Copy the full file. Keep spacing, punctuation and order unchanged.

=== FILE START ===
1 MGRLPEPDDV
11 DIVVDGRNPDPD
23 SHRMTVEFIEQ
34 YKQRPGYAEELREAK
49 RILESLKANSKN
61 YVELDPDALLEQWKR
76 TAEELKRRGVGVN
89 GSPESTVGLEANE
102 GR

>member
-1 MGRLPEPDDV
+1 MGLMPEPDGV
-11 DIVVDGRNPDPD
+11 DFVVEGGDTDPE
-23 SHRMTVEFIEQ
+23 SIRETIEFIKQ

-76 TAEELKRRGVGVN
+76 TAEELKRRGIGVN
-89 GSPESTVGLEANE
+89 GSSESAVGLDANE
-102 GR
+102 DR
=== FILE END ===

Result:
1 MGRLPEPDDV
11 DIVVDGRNPDPD
23 SHRMTVEFIEQ
34 YKQRPGYAEELREAK
49 RILESLKANSKN
61 YVELDPDALLEQWKR
76 TAEELKRRGVGVN
89 GSPESTVGLEANE
102 GR

>member
-1 MGRLPEPDDV
+1 MGLMPEPDGV
-11 DIVVDGRNPDPD
+11 DFVVEGGDTDPE
-23 SHRMTVEFIEQ
+23 SIRETIEFIKQ

-76 TAEELKRRGVGVN
+76 TAEELKRRGIGVN
-89 GSPESTVGLEANE
+89 GSSESAVGLDANE
-102 GR
+102 DR